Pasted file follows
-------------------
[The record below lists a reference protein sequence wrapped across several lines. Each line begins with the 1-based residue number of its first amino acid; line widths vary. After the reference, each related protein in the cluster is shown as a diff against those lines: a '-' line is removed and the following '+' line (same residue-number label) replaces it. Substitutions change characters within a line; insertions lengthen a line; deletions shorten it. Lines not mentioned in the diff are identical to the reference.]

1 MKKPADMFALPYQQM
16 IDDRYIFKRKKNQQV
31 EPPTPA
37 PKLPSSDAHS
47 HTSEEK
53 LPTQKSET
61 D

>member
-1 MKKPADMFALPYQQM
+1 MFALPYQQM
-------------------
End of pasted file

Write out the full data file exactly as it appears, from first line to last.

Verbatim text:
[The record below lists a reference protein sequence wrapped across several lines. Each line begins with the 1-based residue number of its first amino acid; line widths vary. After the reference, each related protein in the cluster is shown as a diff against those lines: a '-' line is removed and the following '+' line (same residue-number label) replaces it. Substitutions change characters within a line; insertions lengthen a line; deletions shorten it. Lines not mentioned in the diff are identical to the reference.]

1 MKKPADMFALPYQQM
16 IDDRYIFKRKKNQQV
31 EPPTPA
37 PKLPSSDAHS
47 HTSEEK
53 LPTQKSET
61 D

>member
-1 MKKPADMFALPYQQM
+1 MFALPYQQM